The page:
This road gives you a wonderful insight into rural South Africa – with the added bonus of very little traffic. We love stopping at the little roadside coffee shops in the small historic towns and browsing through the antique shops before hopping back on the road. The total drive takes between four and five hours.
Oudtshoorn works well as a two-night stop. During Victorian times, it became the world's hub for ostrich farming to feed the European demand for ostrich feathers. The community became affluent, but as the sales have dwindled, so have the number of farms. Today, most have diversified into guesthouses.
La Plume guest house is our pick because of its quirky character. At daybreak you can head into the desert with a guide and, coffee in hand as the sun rises, spot the meerkat heads popping up out of their dens; well worth the early start.
Driving south from Oudtshoorn, the mountain road reaches the coast at the town of George and joins the Garden Route. At this point the R62 meets the motorway that hugs the coast heading east.
The Garden Route is so named because of the indigenous fynbos flora, which are low lying bushes and heathers that thrive in sandy soil. The coastline from Cape Town to Port Elizabeth is the only place this flora occurs in the world and it's at its best in spring when the proteas, or sugarbushes, and other flowers are in bloom.
Spend at least three nights in this area around Plettenberg Bay. The lengthy pristine beaches here are great for swimming and you might be accompanied by one of the resident pods of dolphins.
Robberg Beach is home to thousands of seals and the Robberg Peninsula has marked walks allowing you to really drink in the scenery. You might spot whales and dolphins on these walks or, for closer sightings, you can take a boat trip.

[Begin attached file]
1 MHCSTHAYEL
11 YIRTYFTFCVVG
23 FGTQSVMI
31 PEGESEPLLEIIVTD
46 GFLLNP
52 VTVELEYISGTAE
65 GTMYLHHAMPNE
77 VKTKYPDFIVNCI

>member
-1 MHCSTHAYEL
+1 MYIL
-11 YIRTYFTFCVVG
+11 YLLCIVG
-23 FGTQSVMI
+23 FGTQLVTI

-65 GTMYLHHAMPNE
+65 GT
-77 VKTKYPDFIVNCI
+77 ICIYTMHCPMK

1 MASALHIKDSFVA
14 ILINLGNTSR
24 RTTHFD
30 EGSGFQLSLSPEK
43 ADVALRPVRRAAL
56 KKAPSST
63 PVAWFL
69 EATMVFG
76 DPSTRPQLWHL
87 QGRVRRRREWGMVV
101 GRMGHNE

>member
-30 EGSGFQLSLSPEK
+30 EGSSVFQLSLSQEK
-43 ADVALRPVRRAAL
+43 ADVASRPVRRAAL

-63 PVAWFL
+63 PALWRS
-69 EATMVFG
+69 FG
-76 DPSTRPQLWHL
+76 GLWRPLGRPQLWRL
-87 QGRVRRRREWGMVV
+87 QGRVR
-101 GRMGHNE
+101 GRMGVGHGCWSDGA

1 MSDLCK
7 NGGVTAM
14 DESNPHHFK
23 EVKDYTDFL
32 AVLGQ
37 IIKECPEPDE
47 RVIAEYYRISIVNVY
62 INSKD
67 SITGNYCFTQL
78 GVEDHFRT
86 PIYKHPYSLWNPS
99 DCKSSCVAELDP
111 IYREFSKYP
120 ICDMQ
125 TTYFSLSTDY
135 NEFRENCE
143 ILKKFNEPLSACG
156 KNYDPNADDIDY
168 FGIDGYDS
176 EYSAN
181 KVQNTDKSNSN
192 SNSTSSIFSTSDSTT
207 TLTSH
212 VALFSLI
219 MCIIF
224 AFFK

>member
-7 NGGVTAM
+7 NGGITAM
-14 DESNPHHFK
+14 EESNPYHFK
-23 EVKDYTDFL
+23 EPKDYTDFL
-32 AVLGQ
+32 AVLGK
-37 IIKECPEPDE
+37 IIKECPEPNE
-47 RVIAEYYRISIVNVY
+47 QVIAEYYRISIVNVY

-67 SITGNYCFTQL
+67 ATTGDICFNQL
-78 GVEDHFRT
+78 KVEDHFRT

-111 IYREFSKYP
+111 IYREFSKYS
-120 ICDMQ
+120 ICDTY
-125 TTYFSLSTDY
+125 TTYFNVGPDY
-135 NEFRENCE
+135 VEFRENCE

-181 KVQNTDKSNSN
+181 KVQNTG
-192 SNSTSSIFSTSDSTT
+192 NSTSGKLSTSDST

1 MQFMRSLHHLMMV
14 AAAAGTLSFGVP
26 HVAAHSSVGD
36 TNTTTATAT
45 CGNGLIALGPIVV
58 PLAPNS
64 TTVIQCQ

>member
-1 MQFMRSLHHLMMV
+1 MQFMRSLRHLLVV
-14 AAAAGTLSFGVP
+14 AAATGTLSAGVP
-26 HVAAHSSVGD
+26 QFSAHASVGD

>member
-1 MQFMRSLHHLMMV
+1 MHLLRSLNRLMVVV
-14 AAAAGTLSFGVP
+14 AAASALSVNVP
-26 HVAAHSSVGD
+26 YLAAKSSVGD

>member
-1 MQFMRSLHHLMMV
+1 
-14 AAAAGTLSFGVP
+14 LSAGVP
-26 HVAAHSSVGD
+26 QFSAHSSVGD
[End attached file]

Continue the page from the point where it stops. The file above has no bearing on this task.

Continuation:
At The Crags to the east of Plettenberg Bay, you can visit animal reserves where you can see elephants and monkeys. There is also Birds of Eden, the largest free-flight aviary in the world.
Emily Moon is where we always try to stay along the Garden Route. The guest house is owned by an antique dealer who has decorated it with items collected from throughout Africa and Asia. Set just outside Plettenberg Bay, the location is superb, overlooking a river which meanders to the ocean.
Culminate your road trip with a safari
Beyond the Garden Route, a number of safari reserves lie within the Eastern Cape. You can choose between the Addo Elephant National Park and one of the many private game reserves, including Kwandwe, Amakhala, Shamwari and Kariega.
Contact Gwen for expert advice about a road trip in South Africa.
Tagged as: Acorn House B&B, Akademie Street Guesthouse, Cape Grace Hotel, Cape Town holiday, Cape Winelands, Cape Winelands tour, Emily Moon, Garden Route South Africa, Holiday in South Africa, La Plume Guesthouse, Oudtshoorn, Plettenberg Bay, Road trip in South Africa, Route 62 South Africa, Self-drive tour, Shamwari Game Reserve, Summer in Cape Town, The Crags, What to do in Cape Town